Early demographics

Estimating the population of Palestine in antiquity relies on two methods – censuses and writings made at the times, and the scientific method based on excavations and statistical methods that consider the number of settlements at the particular age, area of each settlement, density factor for each settlement.

According to Magen Broshi, an Israeli archaeologist "... the population of Palestine in antiquity did not exceed a million persons. It can also be shown, moreover, that this was more or less the size of the population in the peak period—the late Byzantine period, around AD 600"[42] Similarly, a study by Yigal Shiloh of The Hebrew University suggests that the population of Palestine in the Iron Age could have never exceeded a million. He writes: "... the population of the country in the Roman-Byzantine period greatly exceeded that in the Iron Age...If we accept Broshi's population estimates, which appear to be confirmed by the results of recent research, it follows that the estimates for the population during the Iron Age must be set at a lower figure."[43]

Late Ottoman and British Mandate periods

In the middle of the 1st century of the Ottoman rule, i.e. 1550 AD, Bernard Lewis in a study of Ottoman registers of the early Ottoman Rule of Palestine reports:[44]

From the mass of detail in the registers, it is possible to extract something like a general picture of the economic life of the country in that period. Out of a total population of about 300,000 souls, between a fifth and a quarter lived in the six towns of Jerusalem, Gaza, Safed, Nablus, Ramle, and Hebron. The remainder consisted mainly of peasants, living in villages of varying size, and engaged in agriculture. Their main food-crops were wheat and barley in that order, supplemented by leguminous pulses, olives, fruit, and vegetables. In and around most of the towns there was a considerable number of vineyards, orchards, and vegetable gardens.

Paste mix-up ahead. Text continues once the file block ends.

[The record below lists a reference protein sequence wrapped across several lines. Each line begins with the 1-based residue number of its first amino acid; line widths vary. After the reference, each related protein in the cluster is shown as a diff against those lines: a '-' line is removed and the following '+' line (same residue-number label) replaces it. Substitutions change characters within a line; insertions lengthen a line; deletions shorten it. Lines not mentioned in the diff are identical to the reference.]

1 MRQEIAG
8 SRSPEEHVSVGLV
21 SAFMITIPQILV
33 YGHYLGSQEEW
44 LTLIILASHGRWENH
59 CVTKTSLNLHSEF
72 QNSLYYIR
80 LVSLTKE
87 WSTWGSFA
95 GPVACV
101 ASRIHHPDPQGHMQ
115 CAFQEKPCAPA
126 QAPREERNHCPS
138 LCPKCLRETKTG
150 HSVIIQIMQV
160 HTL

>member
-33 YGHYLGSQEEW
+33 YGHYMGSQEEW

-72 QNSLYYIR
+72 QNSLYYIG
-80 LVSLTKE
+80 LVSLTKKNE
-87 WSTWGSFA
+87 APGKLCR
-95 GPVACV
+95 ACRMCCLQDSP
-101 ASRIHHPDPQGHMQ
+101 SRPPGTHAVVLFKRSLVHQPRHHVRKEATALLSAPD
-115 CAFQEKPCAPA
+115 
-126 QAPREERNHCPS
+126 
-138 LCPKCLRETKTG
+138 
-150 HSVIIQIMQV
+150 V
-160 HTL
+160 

By Volney's estimates in 1785, there were no more than 200,000 people in the country.[45] According to Alexander Scholch, the population of Palestine in 1850 had about 350,000 inhabitants, 30% of whom lived in 13 towns; roughly 85% were Muslims, 11% were Christians and 4% Jews[46]